After completing the Marble Flip Lab, students must construct a diagram and a written explanation. First, students draw a diagram explaining how the matchbook rocket was able to launch.


The student here ties the matchbook rocket launching to Newton's 3rd Law. Notice that they include a title, labels, and a caption. In addition, their caption clearly ties the vocabulary from Newton's 3rd law (equal and opposite reaction) to the rocket.  

In my class, we use the format "ABCDE". Below I include a description of each part as well as a connection to the student work shown below.

A - Assertion: Make a claim. ("Wrapping the matchbook rocket as tightly as possible and using as little tinfoil as possible will cause the matchbook rocket to accelerate more quickly.")

B - Background: Provide the reader with background they will need to understand the arguments you are going to present. ("In the lab, students students wrapped a match with tin foil and poked a hole in it. Then, the lit a match and held it under the hole and the rocket launched.")

C - Citation: Cite text. (According to page 2, Newton's 2nd law states that the acceleration of an object increases with increased force and decreases with increased mass.)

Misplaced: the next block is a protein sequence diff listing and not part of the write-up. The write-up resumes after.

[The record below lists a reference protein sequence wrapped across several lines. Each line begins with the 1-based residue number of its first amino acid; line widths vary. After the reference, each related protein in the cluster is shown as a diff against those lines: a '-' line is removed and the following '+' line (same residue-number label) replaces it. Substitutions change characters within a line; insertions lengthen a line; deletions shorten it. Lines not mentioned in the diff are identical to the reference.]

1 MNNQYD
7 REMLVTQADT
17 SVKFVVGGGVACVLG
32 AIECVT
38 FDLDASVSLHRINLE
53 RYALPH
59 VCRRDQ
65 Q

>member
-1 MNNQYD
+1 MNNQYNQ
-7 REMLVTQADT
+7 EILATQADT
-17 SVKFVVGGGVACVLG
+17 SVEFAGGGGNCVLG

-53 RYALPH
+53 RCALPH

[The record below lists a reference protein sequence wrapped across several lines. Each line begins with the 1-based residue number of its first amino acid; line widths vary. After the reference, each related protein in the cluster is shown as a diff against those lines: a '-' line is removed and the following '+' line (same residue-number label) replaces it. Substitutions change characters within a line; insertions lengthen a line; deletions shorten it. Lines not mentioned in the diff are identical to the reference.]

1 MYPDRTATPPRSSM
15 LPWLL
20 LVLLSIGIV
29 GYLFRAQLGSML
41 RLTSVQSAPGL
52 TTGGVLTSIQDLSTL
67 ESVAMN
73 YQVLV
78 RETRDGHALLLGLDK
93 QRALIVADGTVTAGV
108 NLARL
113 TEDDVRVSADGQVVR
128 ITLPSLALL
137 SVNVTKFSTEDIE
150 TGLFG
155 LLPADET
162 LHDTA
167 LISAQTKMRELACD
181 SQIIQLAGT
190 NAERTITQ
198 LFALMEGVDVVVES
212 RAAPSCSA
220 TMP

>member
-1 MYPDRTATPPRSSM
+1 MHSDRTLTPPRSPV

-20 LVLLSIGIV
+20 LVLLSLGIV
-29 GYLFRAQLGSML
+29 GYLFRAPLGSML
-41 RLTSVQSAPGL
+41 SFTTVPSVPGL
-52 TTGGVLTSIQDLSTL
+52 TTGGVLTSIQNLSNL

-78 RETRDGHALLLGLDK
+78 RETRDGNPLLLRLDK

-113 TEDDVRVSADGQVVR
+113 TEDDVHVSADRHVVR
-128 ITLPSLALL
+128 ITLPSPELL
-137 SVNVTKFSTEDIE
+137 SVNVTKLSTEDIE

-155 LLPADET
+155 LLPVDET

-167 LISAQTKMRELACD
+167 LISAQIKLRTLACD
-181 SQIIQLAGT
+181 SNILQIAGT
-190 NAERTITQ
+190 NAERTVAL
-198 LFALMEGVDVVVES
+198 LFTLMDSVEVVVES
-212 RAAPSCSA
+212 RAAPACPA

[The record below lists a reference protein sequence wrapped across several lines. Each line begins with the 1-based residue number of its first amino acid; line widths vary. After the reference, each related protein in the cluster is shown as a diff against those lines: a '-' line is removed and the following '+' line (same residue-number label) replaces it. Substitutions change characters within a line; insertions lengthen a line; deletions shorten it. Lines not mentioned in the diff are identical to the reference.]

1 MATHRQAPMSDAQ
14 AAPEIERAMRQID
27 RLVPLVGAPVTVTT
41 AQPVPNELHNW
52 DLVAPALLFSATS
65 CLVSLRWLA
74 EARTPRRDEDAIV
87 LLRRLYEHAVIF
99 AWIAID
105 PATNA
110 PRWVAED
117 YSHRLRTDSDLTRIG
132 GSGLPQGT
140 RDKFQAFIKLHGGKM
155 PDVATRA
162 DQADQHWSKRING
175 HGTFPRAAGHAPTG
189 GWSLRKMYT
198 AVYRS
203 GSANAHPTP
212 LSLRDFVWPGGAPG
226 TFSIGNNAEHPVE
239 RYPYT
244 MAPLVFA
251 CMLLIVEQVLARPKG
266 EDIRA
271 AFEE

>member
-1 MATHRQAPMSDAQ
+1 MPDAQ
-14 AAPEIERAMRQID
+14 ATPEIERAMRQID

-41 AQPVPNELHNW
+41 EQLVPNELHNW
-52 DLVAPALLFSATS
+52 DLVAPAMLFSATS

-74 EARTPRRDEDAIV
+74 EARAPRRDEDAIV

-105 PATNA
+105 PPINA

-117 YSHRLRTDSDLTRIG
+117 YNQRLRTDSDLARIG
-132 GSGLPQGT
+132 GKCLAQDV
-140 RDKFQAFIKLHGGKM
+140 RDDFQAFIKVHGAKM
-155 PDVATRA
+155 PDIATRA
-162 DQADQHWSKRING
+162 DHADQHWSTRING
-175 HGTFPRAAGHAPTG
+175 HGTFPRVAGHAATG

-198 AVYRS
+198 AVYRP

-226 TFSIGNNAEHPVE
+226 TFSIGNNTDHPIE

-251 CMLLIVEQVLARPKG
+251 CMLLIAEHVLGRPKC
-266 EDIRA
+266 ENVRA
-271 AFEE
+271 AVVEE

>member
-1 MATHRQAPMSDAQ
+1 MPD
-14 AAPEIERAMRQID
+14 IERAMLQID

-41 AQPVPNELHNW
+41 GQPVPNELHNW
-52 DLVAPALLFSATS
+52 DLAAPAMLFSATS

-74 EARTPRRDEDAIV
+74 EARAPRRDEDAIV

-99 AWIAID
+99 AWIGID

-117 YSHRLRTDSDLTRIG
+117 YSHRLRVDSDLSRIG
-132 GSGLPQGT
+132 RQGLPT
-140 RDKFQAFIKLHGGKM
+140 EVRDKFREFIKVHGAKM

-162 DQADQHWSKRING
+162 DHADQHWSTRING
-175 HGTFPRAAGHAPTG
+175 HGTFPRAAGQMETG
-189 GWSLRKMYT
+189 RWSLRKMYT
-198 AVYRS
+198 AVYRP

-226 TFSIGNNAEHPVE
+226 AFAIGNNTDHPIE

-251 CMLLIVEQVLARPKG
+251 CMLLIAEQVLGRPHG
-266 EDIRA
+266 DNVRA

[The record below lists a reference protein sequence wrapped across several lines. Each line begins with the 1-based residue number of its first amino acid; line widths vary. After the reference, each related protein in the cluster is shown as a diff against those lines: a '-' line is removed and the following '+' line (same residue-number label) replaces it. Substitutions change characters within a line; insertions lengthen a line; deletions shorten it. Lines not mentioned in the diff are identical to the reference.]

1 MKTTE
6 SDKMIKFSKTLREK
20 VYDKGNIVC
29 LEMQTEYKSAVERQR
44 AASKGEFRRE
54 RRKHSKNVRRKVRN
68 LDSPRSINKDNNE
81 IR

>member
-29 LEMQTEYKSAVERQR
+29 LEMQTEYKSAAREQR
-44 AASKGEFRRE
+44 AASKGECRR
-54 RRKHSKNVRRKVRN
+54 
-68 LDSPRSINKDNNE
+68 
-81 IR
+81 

D - Discussion: Explain how your citations support your claim.  ("Wrapping the matchbook rocket as tight as possible relates to Newton's 2nd law because when it is wrapped tightly it increased the pressure which increases the force. Using as little tin foil as possible relates to Newton's 2nd law because it decreases the mass. Both of these will increase acceleration.")

**The discussion tends to be the most challenging piece in this explanation.  Here are some things to look for in student work:

- The student connects to both why is it important to wrap the tin foil as tightly as possible and use as little tin foil as possible. Students tend to only address one.

- Wrapping the tin foil tightly and using little tin foil help the rocket accelerate for different reasons. Students will say things like, "Wrapping the tin foil as tightly as possible and using as little tin foil as possible will decrease the mass" when wrapping the tin foil as tight as possible adds force (not decreases mass).

- To make a strong connection to the law for the reader, students need to use vocabulary from the law.  For example, students will write, "Wrapping the tin foil as tightly as possible increases the pressure."  While this is true, the reader can see a clearer connection if the student writes, "when it is wrapped tightly it increased the pressure which increases the force".